By Manavi Nag

As per the Oxford dictionary sexism is “prejudice, stereotyping, or discrimination, typically against women, on the basis of sex.”

The women’s tennis US Open final took place, on September 9th in New York City. 23-time grand slam winner Serena Williams was up against 20 years old, Japanese, Naomi Osaka. The match seemed to be extremely one-sided however the match was anything but smooth sailing.

Serena Williams is one of the world’s most famous tennis player and an idol for many young girls across the globe. In the US Open final, Serena was aiming for a record-tying 24th grand slam win. However, during the final Serena had a complete meltdown in a series of unruly and uncivilised events.

Sexism is a serious and inexcusable offence, however dropping and excusing one of such a heavy and unacceptable offence, to justify your personal actions, takes away from the weight of the word.

Firstly, she had received coaching on the court, which is a strict violation. She received her first warning from umpire Carlos Ramos. Williams completely denied the claim saying “You owe me an apology. I have a daughter and stand to what’s right for her!”. However, after the match, Williams’ coach admitted to giving Serena signals however later explained that she didn’t see. Secondly, out of sheer frustration and anger of losing a point, Serena thrust the racket onto the pitch with almighty force causing it to bend. This too is a clear violation and was yet again was given her 2nd and final warning. At this moment, the point went to her opponent, as it was her 2nd warning. And then finally she reached her breaking point and just snapped. She yelled at the umpire in a complete derogatory matter “You will never be on another court of mine as long as you live. You’re the liar. When are you giving me my apology? Say it! Say you’re sorry! You stole a point from me, you’re a thief too.” Her words were clear verbal abuse and the words you wouldn’t hear come out of a 36-year-old mother, of a 5-year-old child. She was penalized with the whole game (set) going to her opponent. Although throughout the match Osaka was dominant, Williams’ fate for the match was sealed as runner-up. But this was not the end of it. After the match, during a conference, she blatantly accused the umpire of sexism. “There are men out there that do a lot worse than me, but because I am a woman you’re going to take this away from me!” She said other things like “this is an example for the next person that has emotions, that wants to express themselves and wants to be a strong woman.” She then explained, “I’m going to continue to fight for women and to fight for us to have equality.” “I have seen other men calling other umpires several things!” she continued. This wasn’t the first time Serena spoke to umpires in a disparaging manner. In 2009, Serena shouted at the female umpire over an altercation, in a match she was losing. She screamed, “I swear to god, I will f—— take the ball and shove it down your f—— throat.” In 2011, Williams told another female umpire “If you ever see me walking down the hall, look the other way. You’re a hater and unattractive inside”. Serena Williams was fined $17,000 for her explicit acts. She congratulated her opponent, however, the main spotlight was on Serena’s side of the court. Sexism is a serious and inexcusable offence, however dropping and excusing one of such a heavy and unacceptable offence, to justify your personal actions, takes away from the weight of the word. Are the umpire’s actions really coherent with the definition of “sexism”? Or is Serena just a sore loser? And take this as a lesson in your life, maybe not on global T.V but in your everyday life, don’t slip heavy words, with large, serious and extremely topical meanings in light and funny contexts, because it takes away from the weight of the word and takes away from the extent and drastic level of its meaning.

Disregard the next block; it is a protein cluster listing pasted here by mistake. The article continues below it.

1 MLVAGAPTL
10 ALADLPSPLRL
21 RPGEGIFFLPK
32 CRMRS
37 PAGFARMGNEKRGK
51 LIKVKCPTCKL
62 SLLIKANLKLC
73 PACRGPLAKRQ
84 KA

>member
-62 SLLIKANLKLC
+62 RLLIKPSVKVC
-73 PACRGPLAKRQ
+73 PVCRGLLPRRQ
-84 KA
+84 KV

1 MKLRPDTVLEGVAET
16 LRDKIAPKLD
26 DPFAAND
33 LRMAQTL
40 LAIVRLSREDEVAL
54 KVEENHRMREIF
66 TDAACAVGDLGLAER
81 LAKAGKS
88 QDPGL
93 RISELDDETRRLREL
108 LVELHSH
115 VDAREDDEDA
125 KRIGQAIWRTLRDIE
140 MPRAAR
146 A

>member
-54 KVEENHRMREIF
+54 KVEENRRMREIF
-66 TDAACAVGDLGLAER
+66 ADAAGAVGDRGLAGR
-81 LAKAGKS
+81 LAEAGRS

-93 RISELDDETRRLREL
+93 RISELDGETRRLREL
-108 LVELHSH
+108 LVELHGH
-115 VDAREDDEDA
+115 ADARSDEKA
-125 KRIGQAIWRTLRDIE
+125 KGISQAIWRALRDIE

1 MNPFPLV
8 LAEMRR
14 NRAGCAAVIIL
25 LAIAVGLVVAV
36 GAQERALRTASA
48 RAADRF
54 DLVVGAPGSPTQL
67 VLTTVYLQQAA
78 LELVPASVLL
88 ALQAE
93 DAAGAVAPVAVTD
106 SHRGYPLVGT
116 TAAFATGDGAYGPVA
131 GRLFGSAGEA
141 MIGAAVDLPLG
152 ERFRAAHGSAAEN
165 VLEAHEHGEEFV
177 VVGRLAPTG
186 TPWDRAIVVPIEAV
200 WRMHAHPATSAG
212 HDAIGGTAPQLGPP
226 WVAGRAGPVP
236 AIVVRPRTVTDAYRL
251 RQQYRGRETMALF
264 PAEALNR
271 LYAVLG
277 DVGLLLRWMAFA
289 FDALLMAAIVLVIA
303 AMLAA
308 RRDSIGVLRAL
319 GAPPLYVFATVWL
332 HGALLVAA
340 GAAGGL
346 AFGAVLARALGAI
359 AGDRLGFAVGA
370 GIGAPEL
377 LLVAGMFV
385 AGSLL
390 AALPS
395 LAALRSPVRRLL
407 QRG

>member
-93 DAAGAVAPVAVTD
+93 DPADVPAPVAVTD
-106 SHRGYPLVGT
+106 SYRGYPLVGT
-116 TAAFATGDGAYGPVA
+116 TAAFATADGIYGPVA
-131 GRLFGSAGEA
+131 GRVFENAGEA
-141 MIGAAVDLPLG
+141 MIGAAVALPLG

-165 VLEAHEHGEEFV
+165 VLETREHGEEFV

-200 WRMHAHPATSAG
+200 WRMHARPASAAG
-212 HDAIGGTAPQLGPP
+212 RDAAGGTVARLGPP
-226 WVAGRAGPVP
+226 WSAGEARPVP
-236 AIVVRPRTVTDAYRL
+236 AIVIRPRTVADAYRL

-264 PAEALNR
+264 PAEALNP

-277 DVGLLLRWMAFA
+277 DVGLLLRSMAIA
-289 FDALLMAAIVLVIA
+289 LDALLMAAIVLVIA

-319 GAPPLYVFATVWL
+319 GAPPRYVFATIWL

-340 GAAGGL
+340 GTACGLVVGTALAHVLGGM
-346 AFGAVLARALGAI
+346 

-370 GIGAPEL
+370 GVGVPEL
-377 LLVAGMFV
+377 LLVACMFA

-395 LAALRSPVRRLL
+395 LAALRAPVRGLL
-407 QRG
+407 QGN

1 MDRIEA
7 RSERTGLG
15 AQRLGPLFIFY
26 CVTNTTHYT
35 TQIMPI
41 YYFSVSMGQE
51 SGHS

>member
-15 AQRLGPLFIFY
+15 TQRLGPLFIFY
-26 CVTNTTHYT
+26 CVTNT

Manavi Nag is a the co-head and of the Ascent. She is in the 9th Grade and strives to use her voice for change. She likes spreading awareness and opinions through her articles to her community and the world. She enjoys writing articles, dancing and travelling. Manavi is extremely passionate about the Ascent and wants to use her voice for change in the world, as a teenage journalist living in the 21st century.

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